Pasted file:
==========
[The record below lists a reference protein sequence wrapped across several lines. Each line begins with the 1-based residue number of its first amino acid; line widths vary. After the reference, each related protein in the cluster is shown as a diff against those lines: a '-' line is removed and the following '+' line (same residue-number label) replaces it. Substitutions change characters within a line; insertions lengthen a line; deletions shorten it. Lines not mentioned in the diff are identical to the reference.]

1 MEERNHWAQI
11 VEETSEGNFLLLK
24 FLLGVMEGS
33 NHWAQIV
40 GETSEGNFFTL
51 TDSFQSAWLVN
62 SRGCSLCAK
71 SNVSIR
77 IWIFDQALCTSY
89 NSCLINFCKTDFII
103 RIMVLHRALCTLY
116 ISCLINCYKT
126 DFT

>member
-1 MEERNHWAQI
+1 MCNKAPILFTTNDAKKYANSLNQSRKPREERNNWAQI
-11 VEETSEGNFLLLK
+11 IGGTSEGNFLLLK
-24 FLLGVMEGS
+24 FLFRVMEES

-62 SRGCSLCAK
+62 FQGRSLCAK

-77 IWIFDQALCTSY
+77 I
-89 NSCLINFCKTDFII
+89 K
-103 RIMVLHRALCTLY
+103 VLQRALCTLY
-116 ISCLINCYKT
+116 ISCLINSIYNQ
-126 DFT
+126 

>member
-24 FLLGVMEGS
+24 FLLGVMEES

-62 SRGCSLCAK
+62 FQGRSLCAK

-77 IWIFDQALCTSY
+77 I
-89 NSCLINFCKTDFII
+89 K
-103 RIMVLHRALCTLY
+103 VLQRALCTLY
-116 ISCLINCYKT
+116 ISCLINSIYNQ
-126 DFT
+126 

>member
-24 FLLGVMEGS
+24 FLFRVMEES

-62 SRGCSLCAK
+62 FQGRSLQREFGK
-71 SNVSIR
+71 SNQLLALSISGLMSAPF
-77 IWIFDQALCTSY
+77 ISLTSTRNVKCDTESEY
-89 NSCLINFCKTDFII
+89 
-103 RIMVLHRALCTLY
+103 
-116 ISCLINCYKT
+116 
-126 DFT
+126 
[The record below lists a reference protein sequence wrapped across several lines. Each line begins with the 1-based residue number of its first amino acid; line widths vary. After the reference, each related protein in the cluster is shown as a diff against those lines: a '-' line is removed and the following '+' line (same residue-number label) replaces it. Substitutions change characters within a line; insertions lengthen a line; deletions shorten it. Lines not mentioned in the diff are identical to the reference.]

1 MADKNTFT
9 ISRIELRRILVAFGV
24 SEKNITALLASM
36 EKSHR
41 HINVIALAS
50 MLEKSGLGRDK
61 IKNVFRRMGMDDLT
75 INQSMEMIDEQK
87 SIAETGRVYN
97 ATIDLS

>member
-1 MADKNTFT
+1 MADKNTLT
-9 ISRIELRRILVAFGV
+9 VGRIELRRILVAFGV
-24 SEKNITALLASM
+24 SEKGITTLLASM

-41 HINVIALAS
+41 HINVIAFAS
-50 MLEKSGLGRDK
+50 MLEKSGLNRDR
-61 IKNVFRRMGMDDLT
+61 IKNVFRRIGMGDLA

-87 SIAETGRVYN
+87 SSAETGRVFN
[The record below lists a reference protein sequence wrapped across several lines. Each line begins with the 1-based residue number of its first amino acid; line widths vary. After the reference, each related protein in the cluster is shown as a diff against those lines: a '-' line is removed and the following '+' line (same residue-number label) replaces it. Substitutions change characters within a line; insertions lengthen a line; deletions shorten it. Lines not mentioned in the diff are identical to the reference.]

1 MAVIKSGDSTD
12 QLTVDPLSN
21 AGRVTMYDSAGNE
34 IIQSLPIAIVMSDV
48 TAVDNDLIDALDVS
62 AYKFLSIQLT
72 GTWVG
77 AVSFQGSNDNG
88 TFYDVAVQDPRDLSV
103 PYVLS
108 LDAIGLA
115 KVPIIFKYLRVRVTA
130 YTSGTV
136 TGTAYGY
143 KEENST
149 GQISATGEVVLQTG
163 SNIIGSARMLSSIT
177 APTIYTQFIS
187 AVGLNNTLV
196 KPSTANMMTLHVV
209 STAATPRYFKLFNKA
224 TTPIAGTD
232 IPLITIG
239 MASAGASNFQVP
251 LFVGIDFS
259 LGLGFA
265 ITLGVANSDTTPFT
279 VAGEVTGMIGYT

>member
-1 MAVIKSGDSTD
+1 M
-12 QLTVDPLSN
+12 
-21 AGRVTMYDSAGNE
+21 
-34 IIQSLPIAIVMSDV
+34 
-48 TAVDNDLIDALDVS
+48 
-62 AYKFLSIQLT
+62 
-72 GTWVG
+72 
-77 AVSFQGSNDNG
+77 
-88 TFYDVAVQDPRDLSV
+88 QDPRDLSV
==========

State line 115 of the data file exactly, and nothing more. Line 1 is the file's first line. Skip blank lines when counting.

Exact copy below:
232 IPLITIG